AWT Select; Old Vs. New World Winemaking

What can we say about the differences between old and new-world winemaking?

In some places, winemaking techniques haven’t been changed for centuries. Vignerons still follow the same methods to produce the world’s favorite ‘grape juice. With the advent of ‘New World winemaking regions’ in countries such as America, Argentina, and our own celebrated Australia, modern winemakers have chosen to experiment with new methods in order to create something truly unique.


While you might think that the old world and the new world are divided based on how the wines from a certain region are produced, the division actually comes down to the areas with a strong wine culture.


For thousands of years, regions like Bordeaux, Bourguignonne, Tuscany, and Basque Country in Northern Spain have produced wine. The Barossa Valley, and even Victoria’s Yarra Valley, is full of new-world winemakers who are trying out new blends and putting new twists on old classics.


We have many long-lasting and valued partnerships with Australian wine tours. These include many of the Yarra Valley’s most prestigious wineries.


Steel’s Gate Wines


Steels Gate, a boutique winery and vineyard located in Steels Creek, Victoria, Australia, is an amazing place to visit. National Park almost surrounds this 82-acre estate. It grows Chardonnay grapes and Pinot Noir grapes on 6 acres of vines. The majority were planted in the 1970s.


New World Wine and Old World Methods



Matt and Brad, from Steel’s Gate, have been managing the viticulture of their Home Block Vineyard for nine years. They specialize in Pinot Noir varieties such as Chardonnay, Blanc de Blancs, Pinot/Chardonnay sparkling, Pinot Noir Roses, Cabernet Sauvignons, Shirazs, Semillons, etc. Matt and Brad also manage the vineyard’s viticulture.



” A premium wine begins with a vineyard that is well-managed.”


Steel’s Gate has produced some of the best New World wines for almost a decade. From their intense and fruity Home Block Pinot Noir to a traditional Blanc de Blancs.

Geography and Taste


The geography of a wine is important, but the tradition of the winemaker also has a big impact on the type of craftsmanship and the style of wine they want to produce.


Both of these styles are known as “Old World” or “New World”.





Old Vs. new


The “Old World style” is associated with traditional wine-growing areas in Europe, such as France and Italy. These regions are known for their long history of wine production. Their style of wine is often elegant and refined, which is sought after by global wine connoisseurs.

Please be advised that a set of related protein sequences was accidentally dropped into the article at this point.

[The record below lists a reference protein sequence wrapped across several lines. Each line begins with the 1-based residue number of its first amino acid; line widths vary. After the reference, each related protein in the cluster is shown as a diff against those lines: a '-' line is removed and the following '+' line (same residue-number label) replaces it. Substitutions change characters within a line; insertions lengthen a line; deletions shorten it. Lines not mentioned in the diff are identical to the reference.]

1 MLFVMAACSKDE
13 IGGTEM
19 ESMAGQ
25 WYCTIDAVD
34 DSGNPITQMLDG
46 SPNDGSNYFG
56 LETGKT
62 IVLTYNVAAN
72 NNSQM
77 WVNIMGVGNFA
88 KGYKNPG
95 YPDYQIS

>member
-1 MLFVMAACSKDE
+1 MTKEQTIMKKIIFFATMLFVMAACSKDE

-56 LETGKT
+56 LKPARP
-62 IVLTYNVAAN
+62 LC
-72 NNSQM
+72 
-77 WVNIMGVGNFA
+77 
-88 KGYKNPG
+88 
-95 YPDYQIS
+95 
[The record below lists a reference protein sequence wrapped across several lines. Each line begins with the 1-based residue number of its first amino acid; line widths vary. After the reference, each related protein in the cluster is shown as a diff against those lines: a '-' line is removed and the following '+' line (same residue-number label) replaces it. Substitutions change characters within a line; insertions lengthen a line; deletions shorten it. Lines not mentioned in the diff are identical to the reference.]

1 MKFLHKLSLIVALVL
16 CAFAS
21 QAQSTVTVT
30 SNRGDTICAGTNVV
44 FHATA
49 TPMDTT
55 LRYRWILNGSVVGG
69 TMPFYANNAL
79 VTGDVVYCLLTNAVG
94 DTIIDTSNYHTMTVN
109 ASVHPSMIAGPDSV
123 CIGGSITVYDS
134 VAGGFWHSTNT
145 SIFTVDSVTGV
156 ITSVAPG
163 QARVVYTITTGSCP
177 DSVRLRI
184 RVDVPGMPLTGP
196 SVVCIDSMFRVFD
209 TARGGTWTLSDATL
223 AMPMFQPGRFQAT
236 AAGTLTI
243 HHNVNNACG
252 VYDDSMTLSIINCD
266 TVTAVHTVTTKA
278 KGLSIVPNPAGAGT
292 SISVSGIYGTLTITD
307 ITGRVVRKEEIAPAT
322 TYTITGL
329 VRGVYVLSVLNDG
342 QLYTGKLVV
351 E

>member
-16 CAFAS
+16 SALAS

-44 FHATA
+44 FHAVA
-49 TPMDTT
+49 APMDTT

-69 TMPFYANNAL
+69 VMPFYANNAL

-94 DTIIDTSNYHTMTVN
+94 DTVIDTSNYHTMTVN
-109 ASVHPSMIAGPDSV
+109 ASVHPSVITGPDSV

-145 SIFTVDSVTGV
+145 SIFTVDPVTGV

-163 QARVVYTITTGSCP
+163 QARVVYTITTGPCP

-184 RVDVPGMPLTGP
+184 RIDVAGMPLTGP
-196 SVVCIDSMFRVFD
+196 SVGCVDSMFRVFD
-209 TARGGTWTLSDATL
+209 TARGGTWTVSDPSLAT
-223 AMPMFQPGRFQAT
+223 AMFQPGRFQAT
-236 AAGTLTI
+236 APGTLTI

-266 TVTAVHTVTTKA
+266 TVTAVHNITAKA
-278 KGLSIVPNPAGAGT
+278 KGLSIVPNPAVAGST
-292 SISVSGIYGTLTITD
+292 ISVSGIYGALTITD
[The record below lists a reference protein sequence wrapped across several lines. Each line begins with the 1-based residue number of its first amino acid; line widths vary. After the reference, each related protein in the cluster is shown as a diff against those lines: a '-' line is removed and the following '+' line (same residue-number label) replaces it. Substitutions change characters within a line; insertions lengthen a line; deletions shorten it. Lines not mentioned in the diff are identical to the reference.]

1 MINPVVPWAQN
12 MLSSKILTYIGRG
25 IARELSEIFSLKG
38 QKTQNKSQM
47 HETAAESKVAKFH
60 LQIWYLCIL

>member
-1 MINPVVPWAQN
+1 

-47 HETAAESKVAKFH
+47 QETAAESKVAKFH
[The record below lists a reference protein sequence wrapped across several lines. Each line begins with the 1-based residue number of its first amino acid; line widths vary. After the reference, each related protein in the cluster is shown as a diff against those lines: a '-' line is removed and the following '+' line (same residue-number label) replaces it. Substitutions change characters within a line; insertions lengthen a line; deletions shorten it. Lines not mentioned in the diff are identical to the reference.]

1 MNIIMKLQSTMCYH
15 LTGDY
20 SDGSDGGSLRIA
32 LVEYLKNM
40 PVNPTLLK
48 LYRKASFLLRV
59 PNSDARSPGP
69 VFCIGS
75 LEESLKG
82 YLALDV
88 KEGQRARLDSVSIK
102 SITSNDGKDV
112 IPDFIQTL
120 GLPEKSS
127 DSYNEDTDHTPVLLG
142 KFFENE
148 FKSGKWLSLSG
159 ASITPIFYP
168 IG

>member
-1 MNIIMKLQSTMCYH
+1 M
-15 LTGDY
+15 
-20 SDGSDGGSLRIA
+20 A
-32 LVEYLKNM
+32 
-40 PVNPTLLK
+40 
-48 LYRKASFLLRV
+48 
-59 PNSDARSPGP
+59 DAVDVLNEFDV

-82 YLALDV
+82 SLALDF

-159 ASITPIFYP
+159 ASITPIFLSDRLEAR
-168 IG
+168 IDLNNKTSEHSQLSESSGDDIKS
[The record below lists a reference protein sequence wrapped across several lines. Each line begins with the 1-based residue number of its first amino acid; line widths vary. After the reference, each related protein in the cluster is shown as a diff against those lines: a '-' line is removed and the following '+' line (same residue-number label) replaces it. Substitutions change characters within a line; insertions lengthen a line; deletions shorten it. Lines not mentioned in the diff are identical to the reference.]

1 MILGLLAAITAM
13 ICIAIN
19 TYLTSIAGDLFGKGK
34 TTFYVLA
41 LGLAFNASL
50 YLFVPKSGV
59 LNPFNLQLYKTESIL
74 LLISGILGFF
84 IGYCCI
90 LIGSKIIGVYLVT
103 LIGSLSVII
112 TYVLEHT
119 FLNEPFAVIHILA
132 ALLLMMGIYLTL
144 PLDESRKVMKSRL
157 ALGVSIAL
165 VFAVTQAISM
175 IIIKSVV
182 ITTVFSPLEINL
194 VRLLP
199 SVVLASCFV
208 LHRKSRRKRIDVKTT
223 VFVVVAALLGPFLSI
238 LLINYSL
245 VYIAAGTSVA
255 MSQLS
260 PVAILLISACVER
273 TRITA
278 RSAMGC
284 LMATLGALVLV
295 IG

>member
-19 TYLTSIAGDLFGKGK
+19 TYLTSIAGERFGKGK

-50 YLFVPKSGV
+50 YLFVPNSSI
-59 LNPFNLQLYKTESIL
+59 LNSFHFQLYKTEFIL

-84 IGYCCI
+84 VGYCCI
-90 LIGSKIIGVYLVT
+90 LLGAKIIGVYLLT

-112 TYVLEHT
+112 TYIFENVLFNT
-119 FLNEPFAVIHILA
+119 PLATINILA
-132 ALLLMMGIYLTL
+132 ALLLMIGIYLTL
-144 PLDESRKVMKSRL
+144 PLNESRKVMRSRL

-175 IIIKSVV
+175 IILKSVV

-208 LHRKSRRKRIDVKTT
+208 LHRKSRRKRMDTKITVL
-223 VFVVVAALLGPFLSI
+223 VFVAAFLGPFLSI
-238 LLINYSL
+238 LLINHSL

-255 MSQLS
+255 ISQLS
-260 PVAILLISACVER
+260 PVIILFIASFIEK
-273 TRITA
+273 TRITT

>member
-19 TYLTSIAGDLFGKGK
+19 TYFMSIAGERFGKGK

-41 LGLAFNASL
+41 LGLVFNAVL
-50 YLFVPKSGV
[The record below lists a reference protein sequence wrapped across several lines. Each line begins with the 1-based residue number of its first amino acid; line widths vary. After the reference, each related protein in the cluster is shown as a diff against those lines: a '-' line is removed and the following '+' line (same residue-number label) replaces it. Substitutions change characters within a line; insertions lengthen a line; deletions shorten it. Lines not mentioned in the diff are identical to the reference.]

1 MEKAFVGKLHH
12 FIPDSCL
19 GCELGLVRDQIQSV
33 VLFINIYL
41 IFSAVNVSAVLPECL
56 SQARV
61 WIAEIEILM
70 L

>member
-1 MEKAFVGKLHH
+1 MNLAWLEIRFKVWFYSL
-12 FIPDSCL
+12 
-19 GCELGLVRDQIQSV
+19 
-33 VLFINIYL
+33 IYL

Wines produced in “the New World” come from countries with a relatively new winemaking industry. North America, Australia, and New Zealand are places with a history of winemaking that dates back only 100-200 years. Most often, the climates of these wine-producing countries differ from those in Europe. These ‘New Worlds’ usually experience warmer, longer summers, which result in fruit that is riper and more varietal.


What is the difference between HTML0 and?


Old World winemaking is steeped in tradition and evokes images that are reminiscent of traditional, age-old wine practices. Because of the climate, the varietal expression can be subtle, so the winemaker concentrates more on creating a wine with wonderful texture, structure, and body.


Old World style wines are characterized by softer, subdued flavor profiles of oak to balance out the subtler expressions of varietals. The winemaker’s understanding of blending theory is what defines these wines. They aim to achieve a seamless transition from the start to the finish.


The New World is blessed with a warm climate, so winemakers will tend to focus more on the primary fruit flavors that Mother Nature has delivered. To ensure balance, winemakers will use stronger oak influences to create wines with a fuller body than their European counterparts.


The Shiraz style, which is so popular in Australia, the big and bold Shiraz, exemplifies these factors.




Newer Isn’t Always Better


It’s up to you and your taste buds to decide how to drink your wine.


Old World wines are designed to be cellared, which allows the development of texture and palate structure over time. Some consider this approach to be the best way to create exceptional wines, especially the Cabernet Sauvignon that lived a long time in Bordeaux, France.


New World wines, on the other hand, have a more generous fruit character that many drinkers prefer to consume young. New World wines are often robust and full-bodied and can be enjoyed right away.


Since the New World’s rise, there have been heated debates about which world is superior, what qualities are redeemable, and which can be tweaked or improved. Winemakers and wine enthusiasts will continue to enjoy the richness of both worlds and the approachability they offer.

Leave a Reply

Your email address will not be published. Required fields are marked *